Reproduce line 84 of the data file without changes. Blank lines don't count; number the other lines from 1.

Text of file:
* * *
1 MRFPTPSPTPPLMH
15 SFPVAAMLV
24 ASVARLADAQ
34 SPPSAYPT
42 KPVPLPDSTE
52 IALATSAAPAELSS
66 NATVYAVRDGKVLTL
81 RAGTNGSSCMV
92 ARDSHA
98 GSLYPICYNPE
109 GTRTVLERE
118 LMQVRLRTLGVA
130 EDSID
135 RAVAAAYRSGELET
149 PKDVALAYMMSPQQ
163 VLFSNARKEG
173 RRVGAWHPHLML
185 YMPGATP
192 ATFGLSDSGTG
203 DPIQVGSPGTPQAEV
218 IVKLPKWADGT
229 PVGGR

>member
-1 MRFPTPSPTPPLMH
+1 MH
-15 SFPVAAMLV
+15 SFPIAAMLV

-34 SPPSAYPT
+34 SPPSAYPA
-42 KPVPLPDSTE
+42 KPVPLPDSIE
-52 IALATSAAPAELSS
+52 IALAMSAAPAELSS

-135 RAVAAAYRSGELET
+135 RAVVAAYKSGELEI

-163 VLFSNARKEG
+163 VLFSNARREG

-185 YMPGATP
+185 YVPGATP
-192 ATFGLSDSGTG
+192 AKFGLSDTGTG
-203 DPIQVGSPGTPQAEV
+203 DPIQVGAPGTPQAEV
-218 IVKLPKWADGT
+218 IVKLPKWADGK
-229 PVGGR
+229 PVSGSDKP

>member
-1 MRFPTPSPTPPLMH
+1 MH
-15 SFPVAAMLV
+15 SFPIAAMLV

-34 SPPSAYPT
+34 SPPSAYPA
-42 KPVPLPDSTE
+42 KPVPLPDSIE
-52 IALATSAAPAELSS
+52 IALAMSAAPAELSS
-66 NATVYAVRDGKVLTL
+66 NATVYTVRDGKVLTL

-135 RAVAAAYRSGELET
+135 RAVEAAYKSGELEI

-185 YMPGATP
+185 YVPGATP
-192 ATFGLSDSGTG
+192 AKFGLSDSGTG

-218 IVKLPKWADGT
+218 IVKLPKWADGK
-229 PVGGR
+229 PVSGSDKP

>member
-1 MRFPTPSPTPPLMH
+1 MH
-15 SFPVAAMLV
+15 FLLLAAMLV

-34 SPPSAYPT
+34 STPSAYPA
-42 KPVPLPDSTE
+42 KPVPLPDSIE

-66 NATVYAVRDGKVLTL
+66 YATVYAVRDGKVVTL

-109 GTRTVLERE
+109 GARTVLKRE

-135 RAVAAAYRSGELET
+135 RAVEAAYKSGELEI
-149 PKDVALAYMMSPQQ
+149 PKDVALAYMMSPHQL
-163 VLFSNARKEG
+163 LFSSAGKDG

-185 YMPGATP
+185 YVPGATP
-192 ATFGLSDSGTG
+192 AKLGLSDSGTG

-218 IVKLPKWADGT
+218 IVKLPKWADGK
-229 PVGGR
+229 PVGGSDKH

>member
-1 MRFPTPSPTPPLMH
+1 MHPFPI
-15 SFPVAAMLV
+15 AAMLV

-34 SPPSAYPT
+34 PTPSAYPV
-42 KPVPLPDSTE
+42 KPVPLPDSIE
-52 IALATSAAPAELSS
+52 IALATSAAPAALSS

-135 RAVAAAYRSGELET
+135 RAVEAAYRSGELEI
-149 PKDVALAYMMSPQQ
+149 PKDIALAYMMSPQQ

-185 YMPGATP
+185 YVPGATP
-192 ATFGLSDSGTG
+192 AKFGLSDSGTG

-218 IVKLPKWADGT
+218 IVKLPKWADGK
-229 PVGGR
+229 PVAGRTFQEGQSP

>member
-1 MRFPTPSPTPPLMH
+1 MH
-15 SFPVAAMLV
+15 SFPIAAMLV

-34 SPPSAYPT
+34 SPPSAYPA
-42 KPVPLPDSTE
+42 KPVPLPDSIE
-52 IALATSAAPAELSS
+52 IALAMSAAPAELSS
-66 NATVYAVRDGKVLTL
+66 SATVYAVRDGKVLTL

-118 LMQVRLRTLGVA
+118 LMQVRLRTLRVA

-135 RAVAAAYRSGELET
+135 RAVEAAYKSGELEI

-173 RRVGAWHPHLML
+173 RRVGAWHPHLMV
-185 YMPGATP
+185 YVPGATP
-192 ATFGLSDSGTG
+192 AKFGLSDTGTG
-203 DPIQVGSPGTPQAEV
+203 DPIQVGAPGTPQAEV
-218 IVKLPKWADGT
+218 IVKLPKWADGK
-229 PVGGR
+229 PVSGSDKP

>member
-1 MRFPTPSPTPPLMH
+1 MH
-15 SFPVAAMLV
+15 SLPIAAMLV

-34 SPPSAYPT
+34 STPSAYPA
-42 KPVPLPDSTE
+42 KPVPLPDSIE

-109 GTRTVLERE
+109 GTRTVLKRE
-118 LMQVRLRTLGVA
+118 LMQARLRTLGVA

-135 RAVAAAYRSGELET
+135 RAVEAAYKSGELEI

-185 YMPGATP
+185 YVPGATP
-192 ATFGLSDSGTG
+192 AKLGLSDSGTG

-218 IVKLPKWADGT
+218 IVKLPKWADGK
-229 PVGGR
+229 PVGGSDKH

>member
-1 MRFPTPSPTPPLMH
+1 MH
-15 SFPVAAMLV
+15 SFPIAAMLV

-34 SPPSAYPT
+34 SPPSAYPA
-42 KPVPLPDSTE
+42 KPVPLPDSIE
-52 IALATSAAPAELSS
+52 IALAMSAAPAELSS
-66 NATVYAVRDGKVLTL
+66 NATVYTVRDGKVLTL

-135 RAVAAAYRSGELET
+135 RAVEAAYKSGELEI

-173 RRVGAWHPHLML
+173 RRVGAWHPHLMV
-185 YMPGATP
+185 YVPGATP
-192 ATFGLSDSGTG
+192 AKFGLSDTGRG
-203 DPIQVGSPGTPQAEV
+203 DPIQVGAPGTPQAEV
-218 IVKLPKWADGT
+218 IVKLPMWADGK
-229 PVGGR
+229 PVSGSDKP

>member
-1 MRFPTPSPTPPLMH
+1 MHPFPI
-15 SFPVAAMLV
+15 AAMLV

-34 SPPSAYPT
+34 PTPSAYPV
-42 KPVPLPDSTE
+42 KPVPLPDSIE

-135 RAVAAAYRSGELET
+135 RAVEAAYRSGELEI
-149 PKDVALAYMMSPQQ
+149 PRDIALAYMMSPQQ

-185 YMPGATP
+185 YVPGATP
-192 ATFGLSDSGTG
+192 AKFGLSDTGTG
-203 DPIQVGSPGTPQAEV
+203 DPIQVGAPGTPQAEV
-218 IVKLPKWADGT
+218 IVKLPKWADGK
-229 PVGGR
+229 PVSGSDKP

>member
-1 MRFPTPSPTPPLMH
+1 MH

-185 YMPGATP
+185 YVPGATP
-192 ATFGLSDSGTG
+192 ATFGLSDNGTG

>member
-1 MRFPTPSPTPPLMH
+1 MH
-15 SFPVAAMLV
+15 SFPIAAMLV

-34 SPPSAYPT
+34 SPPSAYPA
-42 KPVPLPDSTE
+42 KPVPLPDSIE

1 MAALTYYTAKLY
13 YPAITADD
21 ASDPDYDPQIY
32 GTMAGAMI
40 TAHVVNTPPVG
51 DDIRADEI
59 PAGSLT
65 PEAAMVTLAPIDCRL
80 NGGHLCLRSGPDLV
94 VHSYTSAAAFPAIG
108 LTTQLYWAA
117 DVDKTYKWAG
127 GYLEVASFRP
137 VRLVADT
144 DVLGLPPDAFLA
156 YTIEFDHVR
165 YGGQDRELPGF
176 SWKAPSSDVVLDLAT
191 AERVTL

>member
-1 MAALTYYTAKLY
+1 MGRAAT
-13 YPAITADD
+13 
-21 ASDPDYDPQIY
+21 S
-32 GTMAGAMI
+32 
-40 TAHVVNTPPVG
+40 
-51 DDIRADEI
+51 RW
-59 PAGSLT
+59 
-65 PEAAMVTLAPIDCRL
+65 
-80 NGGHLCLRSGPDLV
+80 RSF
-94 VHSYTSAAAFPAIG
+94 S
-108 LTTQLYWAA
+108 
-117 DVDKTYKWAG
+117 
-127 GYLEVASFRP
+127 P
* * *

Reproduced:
-135 RAVAAAYRSGELET